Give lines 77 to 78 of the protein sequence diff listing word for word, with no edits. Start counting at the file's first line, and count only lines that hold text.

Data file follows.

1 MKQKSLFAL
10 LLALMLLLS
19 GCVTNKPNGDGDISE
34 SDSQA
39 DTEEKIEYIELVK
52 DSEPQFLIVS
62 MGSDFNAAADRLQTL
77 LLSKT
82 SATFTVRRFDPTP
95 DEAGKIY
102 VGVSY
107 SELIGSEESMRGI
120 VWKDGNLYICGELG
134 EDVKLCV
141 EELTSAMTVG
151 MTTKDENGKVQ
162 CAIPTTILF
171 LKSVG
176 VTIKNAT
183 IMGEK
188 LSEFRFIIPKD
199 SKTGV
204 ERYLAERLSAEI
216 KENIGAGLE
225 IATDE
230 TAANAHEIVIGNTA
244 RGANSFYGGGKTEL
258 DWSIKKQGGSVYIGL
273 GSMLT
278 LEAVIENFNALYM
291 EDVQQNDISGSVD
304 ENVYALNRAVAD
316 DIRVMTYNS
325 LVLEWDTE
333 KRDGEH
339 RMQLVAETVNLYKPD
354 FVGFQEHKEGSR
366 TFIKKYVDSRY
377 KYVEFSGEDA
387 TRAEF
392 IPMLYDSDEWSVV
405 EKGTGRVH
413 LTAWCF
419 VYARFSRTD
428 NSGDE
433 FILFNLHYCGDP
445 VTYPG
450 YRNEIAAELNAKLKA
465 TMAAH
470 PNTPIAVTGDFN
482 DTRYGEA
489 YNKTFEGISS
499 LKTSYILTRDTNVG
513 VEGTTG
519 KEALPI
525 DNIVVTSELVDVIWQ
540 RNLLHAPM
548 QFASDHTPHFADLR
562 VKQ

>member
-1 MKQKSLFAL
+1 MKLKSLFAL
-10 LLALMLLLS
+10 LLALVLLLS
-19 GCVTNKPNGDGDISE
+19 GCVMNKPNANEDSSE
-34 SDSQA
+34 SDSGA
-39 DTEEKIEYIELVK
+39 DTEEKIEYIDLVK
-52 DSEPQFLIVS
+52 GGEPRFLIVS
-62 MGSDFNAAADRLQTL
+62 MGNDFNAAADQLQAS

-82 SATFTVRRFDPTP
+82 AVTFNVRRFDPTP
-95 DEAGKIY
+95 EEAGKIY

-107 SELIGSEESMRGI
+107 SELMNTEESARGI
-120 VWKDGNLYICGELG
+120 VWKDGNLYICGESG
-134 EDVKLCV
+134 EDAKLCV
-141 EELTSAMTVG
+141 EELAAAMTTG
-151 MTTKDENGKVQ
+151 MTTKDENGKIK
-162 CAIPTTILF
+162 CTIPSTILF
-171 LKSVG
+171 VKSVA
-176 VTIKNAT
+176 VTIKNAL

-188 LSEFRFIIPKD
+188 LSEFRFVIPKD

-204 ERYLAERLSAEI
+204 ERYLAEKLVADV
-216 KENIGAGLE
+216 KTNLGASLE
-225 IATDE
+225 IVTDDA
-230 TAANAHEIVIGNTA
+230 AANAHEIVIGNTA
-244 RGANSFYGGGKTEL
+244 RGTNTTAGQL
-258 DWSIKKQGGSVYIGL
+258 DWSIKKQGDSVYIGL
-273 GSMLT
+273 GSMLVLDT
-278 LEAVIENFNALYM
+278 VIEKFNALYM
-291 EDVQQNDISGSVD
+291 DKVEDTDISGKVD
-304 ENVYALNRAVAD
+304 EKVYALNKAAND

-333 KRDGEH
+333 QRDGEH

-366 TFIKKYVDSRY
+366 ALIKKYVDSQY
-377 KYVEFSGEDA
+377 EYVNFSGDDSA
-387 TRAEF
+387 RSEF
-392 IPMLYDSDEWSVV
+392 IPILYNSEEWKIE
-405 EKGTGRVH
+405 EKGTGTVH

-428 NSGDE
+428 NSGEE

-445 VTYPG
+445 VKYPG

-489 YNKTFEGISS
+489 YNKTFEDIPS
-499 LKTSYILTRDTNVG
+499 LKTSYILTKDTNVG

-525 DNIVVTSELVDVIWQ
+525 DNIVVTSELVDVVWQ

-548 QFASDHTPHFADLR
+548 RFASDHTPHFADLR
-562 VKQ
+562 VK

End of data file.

-95 DEAGKIY
+95 EEAGKIY